Curious Kids: what makes a shooting star fall?

Author: Lisa Harvey-Smith
Date: 18/02/19
Once upon a time there was a tiny speck of dust - space dust - called Gemma. For many years she had spent her time wandering carefree through space and dancing around the planets and the stars. One day, Gemma noticed a light in the distance. “What’s that?”, she wondered to herself. As she got...

Climate change is killing off Earth’s little creatures

Author: Bill Laurance
Date: 12/02/19
Climate change gets blamed for a lot of things these days: inundating small islands, fueling catastrophic fires, amping-up hurricanes and smashing Arctic sea ice. But a global review of insect research has found another casualty: 40% of insect species are declining and a third are endangered. It co...

How is oxygen ‘sucked out’ of our waterways?

Author: Stuart Khan
Date: 14/01/19
A million fish have died in the Murray Darling basin, as oxygen levels plummet due to major algal blooms. Experts have warned we could see more mass deaths this week. Fingers have been pointed at poor water management after a long period of drought. However, mass fish deaths can also be caused by f...

Martu people preserve bilby population with traditional knowledge

Author: Jared Richards
Date: 18th of July 2016
The Martu people of Western Australia are environmental and cultural custodians, preserving tradition and ecosystems alike. ACROSS THE BIRRILIBURU landscape in remote Western Australia, the Martu people are using their knowledge as traditional owners to conserve the greater bilby (Macrotis lagotis)...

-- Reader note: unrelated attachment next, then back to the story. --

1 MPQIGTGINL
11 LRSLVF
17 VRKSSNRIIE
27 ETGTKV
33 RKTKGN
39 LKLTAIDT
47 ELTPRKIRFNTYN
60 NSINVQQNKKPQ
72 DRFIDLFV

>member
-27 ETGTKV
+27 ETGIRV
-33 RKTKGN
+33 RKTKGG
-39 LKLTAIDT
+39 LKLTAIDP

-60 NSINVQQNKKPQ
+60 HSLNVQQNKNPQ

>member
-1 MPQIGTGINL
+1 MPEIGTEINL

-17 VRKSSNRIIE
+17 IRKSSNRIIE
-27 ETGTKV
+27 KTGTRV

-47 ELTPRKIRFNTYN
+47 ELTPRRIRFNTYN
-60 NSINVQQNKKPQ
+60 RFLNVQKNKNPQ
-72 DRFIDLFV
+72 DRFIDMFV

What dragonflies say about our ignorance of the natural world.

Author: Klaas-Douwe B. Dijkstra
Date: 6th of June 2016
Of the 8.7 million species of animals, plants and fungi thought to live on Earth, we have only named 1.2 million: 86% of the natural world is uncharted. For most people, both this incredible richness and our ignorance are hard to fathom. Imagine that each of the 6.5 million species thought to live ...

In defence of zoos: how captivity helps conservation.

Author: Samantha Ward
The death of Harambe the gorilla at Cincinnati Zoo, shot to protect a child who had fallen into his cage, has caused outrage. Some of the anger has now turned from “trigger-happy” staff towards zoos in general. Why, some are asking, is an endangered gorilla behind bars in the first place? In an...

Environmental score card shows Australia is once again in decline.

Author: David Summers and Albert Van Dijk
Date: 11th of May 2016
After some unusually wet years, our landscape and ecosystems have once again returned to poorer conditions that were last experienced during the Millennium Drought. That is the main conclusion of Australia’s Environment in 2015 – an environmental score card and accompanying data explorer that w...

Nature is neglected in this election campaign – at its and our own peril.

Author: Don Driscoll and Euan Ritchie
Date: 20th of April 2016
The electioneering has begun. In a campaign set to be dominated by economic issues, the Coalition and Labor are locking horns over who can best manage our finances, protect jobs and make housing more affordable. The Greens predictably decry the major parties, including their cavalier climate-change ...